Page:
As 9/11‘s 20th anniversary approaches this weekend, it’s difficult not to look back and remember how our lives changed that day.
John Feal lost his foot working as a demolition supervisor at Ground Zero. Since that faithful day, he has been fighting for first responders and 9/11 survivors. Alongside people like Jon Stewart, Feal has battled Congress to fund first responder medical benefits through 2090. 9/11 survivors and first responders continue to die to this day from contaminants they were exposed to in lower Manhattan.
Despite eventually beating Congress and getting what they wanted, Feal is still bitter about the whole situation. “There’s no victories. Um, the way I’m talking to you now is that the way I acted all three times when the bill got passed. The only satisfaction I got was beating the snot out of Congress and the Senate, who I don’t like and I got a chip on my shoulder because it took so long to ensure that these men and women in uniform and non-uniform get the justice they deserve.”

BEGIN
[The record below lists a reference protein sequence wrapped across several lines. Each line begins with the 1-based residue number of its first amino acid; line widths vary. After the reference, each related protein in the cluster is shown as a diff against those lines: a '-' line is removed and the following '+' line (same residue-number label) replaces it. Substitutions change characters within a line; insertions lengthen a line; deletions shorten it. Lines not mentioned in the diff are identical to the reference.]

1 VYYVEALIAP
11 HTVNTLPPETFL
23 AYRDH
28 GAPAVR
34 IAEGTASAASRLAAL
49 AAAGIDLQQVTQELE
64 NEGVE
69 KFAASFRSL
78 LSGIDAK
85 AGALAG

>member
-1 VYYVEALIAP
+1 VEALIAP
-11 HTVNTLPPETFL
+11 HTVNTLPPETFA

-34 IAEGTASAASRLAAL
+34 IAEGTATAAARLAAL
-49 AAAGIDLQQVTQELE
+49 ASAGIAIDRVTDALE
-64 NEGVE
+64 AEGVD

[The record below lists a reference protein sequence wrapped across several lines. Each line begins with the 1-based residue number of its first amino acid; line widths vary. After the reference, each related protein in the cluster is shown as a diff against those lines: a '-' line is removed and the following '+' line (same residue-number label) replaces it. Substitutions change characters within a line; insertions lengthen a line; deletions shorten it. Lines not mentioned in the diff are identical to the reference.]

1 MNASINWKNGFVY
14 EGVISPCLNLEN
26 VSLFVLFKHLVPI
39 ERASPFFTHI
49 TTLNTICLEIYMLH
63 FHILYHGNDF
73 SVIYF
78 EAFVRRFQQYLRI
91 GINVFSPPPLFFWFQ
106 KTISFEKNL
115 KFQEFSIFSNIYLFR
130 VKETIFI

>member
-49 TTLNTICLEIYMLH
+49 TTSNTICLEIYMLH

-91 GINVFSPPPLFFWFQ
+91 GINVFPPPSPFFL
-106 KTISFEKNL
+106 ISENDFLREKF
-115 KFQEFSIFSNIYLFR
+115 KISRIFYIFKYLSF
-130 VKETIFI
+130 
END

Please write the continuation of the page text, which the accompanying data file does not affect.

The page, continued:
Soon after, the interview pivoted to how Feal will spend 9/11. In response, Feals says he will take time to remember those who fell to senseless violence. Also, he mentioned remembering those we continue to lose. Saying he’d have to “fake a smile” and they would be hugging and crying, Feal has to stop briefly and compose himself, clearly affected by 9/11’s impact.
Overall, Feal states he wants everyone to come together to ignore their differences and remember our fallen heroes.
24-Mile Bike Ride Organized to Honor 9/11 Victims For 20th Anniversary
Though we, unfortunately, cannot undo the 9/11 attacks, we can ensure we never forget them. The National Memorial Trail Alliance is doing so by organizing a 24-mile bike ride to the Flight 93 National Memorial.
Beginning on September 18 at 9 a.m., the journey begins in Berlin, Pennsylvania. Appropriately, the ride ends when they reach the Flight 93 crash site in Storytown, Pennsylvania. This is the third annual ride and anyone is welcome to join.
Trail board member and former New York City firefighter Tim Brown told FOX News about what it means to him. Brown was also a first responder and survivor of 9/11.
“This is where anyone can join a bike ride, take a private walk, or just sit, remember, and connect history with memories. I think the Trail reminds us of the heroes lost, but for those of us who continued on, it reminds us of the courage to live more fully, more purposely.”
For those who can’t join the tour themselves, the National Memorial Trail Alliance encourages people to participate in self-guided journeys to honor those who fell on 9/11.